Employers have big decisions to make when it comes to the risk of not doing business versus the risk of employees spreading COVID-19 while California covid cases are growing and there’s no covid vaccine (look at the covid Sturgis debacle to see what can go wrong). The risk of coronavirus related claims is rising as more employees return to the workplace and while most suits are filed against large corporations, no company is immune. Here’s what to know about employment practices liability insurance and some potential COVID-19 related situations where it can reduce your exposure.
What Is EPLI Coverage?
Employment practices liability insurance (EPLI) covers businesses against claims by workers that their legal rights have been violated. Employers with returning workers should evaluate their coverage under EPLI policies and how they can respond to corona virus-related claims. EPLI provides protection against employee lawsuits that include claims of:
- Sexual harassment
- Wrongful termination
- Breach of employment contract
- Negligent evaluation
- Failure to employ or promote
- Wrongful discipline
- Deprivation of career opportunity
- Wrongful infliction of emotional distress
- Mismanagement of employee benefit plans
- Privacy rights violation
- Failure to adopt or implement policies and procedures
The best way to reduce or prevent employee lawsuits is to educate managers and employees. Some ways to do that include:
- Creating effective hiring and screening programs
- Posting corporate policies around the workplace and in employee handbooks
- Making sure everyone knows what behaviors are not permissible
- Showing what to do if employees are the object of sexual harassment/discrimination
- Documenting occurrences and the steps being taken to prevent/solve disputes
- Advising employees to get a covid 19 test or visit a testing center (covid testing can reduce covid deaths since not all infected people display covid symptoms)
Some insurers provide coverage as an endorsement to business owners’ policies (BOPs) while other companies offer EPLI as a stand-alone policy. The cost of EPLI depends on your type of business, the number of employees, and risk factors such as if you’ve been sued over employment practices before. Policies will reimburse for the costs of defending a lawsuit in court and for judgments/settlements, whether you win or lose the suit. Policies usually don’t pay for punitive damages or civil or criminal fines. Liabilities covered by other insurance policies such as worker’s compensation are excluded from EPLI policies. Whether an employer can recover EPLI in response to a claim (including those related to the corona virus) will depend on the terms of the policy, the allegations, and the damages claimed. Employers should also be aware of EPLI claim reporting requirements to avoid technical notice defenses an insurer might raise.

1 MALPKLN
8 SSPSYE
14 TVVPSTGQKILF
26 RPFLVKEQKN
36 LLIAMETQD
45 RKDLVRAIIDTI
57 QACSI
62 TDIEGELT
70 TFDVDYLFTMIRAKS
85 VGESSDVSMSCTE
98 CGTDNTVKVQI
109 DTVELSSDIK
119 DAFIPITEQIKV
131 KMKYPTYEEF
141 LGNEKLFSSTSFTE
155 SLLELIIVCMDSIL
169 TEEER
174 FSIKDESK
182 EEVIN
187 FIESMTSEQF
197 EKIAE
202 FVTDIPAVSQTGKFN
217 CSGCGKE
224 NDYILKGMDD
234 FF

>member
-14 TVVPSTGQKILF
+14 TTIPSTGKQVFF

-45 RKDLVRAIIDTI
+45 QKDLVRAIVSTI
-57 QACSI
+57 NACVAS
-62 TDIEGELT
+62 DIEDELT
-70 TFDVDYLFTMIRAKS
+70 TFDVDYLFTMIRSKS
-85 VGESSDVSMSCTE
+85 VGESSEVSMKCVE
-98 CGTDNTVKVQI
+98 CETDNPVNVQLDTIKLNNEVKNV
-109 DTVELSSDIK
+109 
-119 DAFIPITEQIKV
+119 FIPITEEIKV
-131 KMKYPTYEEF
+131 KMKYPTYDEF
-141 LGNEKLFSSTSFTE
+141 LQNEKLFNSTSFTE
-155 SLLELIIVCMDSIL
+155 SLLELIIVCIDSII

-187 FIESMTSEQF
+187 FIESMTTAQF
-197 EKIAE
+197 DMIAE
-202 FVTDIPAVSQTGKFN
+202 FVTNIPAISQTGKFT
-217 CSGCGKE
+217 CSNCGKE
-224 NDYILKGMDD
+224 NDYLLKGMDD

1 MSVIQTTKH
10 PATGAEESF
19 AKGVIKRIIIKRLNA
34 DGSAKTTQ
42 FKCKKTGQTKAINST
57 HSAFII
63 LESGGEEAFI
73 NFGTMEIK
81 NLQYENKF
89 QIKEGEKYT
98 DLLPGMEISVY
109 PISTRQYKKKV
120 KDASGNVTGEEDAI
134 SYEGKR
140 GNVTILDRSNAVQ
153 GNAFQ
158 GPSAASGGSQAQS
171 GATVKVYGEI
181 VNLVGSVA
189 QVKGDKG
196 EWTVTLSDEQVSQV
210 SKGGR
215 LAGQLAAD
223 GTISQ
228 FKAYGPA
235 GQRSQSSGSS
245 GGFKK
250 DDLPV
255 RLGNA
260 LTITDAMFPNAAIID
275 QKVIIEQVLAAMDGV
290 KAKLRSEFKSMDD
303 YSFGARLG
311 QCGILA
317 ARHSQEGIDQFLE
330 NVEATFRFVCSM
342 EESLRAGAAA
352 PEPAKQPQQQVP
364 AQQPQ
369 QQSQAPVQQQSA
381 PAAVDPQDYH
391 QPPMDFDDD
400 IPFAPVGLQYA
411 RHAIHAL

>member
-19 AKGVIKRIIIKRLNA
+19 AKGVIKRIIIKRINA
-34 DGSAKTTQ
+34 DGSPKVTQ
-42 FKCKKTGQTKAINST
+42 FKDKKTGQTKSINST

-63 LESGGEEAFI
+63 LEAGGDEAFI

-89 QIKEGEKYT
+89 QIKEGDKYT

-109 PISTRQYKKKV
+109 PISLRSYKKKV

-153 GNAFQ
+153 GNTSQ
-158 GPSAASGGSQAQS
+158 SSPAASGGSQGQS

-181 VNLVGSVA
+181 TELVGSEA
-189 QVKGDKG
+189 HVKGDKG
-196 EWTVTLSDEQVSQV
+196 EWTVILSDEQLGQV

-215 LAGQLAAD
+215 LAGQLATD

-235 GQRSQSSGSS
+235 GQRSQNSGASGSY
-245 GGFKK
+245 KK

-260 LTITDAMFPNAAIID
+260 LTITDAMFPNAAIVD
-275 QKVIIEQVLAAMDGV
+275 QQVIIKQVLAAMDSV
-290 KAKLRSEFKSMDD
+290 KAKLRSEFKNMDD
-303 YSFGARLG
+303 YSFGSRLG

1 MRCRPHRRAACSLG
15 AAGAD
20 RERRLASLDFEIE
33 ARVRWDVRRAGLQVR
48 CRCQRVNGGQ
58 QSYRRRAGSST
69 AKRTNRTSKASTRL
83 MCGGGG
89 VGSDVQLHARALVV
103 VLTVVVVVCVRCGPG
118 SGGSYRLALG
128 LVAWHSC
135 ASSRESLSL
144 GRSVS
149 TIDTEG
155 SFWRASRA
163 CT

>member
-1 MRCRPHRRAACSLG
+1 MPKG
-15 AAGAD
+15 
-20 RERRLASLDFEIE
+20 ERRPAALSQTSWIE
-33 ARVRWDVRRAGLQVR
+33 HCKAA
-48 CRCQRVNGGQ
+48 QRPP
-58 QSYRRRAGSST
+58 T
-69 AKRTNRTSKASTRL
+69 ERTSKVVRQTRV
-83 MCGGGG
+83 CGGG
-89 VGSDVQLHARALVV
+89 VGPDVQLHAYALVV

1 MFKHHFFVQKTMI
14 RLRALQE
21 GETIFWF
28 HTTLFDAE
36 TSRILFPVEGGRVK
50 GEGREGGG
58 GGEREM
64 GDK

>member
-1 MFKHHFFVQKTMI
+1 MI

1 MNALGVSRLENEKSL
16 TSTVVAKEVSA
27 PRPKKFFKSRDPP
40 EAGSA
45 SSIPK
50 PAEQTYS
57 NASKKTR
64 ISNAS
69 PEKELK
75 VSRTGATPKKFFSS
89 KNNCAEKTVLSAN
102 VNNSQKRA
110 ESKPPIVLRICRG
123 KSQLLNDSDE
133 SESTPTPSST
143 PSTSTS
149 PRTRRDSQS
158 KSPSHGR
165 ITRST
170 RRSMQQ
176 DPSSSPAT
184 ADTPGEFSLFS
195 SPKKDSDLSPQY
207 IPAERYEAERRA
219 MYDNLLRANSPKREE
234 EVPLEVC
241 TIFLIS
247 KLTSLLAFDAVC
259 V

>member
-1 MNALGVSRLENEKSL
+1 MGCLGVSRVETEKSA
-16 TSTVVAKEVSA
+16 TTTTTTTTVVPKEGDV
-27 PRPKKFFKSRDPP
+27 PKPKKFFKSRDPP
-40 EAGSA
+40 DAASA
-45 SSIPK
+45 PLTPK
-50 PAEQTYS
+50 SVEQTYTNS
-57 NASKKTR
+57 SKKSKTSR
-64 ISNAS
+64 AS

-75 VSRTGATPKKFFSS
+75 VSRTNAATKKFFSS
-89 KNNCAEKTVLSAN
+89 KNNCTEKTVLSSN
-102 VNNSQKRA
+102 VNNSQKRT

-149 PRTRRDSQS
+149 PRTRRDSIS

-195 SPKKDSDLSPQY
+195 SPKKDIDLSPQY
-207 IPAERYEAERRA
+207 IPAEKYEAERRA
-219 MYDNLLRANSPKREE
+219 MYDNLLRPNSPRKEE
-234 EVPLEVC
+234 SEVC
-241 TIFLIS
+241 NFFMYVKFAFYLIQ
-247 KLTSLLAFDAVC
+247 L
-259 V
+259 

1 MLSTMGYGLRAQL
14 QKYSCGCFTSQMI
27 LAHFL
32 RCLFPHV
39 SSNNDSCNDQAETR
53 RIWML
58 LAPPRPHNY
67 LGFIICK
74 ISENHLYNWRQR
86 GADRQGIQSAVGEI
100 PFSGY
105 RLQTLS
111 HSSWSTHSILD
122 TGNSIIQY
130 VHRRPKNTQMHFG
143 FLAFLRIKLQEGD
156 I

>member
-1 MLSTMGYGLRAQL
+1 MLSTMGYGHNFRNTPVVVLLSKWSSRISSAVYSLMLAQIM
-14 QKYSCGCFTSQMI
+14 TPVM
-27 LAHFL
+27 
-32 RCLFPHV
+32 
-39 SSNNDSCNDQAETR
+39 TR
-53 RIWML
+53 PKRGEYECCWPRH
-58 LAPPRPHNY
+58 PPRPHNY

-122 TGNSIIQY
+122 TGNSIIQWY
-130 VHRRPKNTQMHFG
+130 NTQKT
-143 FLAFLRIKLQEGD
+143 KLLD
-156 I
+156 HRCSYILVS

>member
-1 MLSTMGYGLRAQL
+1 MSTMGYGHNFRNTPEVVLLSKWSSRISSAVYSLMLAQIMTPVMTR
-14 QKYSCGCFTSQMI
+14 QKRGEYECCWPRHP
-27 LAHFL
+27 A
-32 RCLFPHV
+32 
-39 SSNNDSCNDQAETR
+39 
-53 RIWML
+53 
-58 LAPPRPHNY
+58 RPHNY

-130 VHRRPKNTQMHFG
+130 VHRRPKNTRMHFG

How Can It Help With COVID-19?
Covid 19 cases are increasing and employees returning to workplaces may cause an increase in EPLI claims related to COVID-19. Potential claims which EPLI policies could cover include:
- A returning employee claims they contracted COVID-19 at work due to inadequate workplace policies and practices.
- An employee alleges that an employer failed to provide legally required protective equipment and/or retrofit the workplace, resulting in an enhanced risk of exposure to COVID-19.
- An employee claims their employer disclosed that they were positive for COVID-19 in connection with the employer’s contact-tracing efforts, violating ADA privacy protections.
- An employee alleges retaliation after being discharged for refusing to comply with the employer’s COVID-19 policies.
- A group of employees alleges that the employer misrepresented the severity of health risks in the workplace or failed to take reasonable steps to improve conditions through cleaning and disinfecting.
- An employee claims psychological injury and non-economic damages due to the employer’s call for a return to the workplace during COVID-19 or permitting too many employees to work closely together (absent social distancing guidelines).
- An employer forced to terminate a significant number of employees because of the COVID-19 economic downturn receives a Worker Adjustment and Retraining Notification (“WARN”) Act claim for unpaid wages and compensation.
- An employer forced to terminate or furlough a significant number of workers is alleged to have discriminated against a protected class, such as older workers.
- An employee claims the employer failed to provide paid leave as required by the Families First Coronavirus Response Act.
Even with appropriate safeguards and protections and covid testing centers, COVID-19 presents challenges to employers and employees returning to the workplace. Employers need to assess their COVID-19 risks and potential exposures to claims, including a careful examination of their current EPLI policy.
If you’re a business that’s starting to call employees back in and you’re concerned about your exposure to COVID-19 related liability risks, get in touch with us so that we can talk about how the right insurance can help.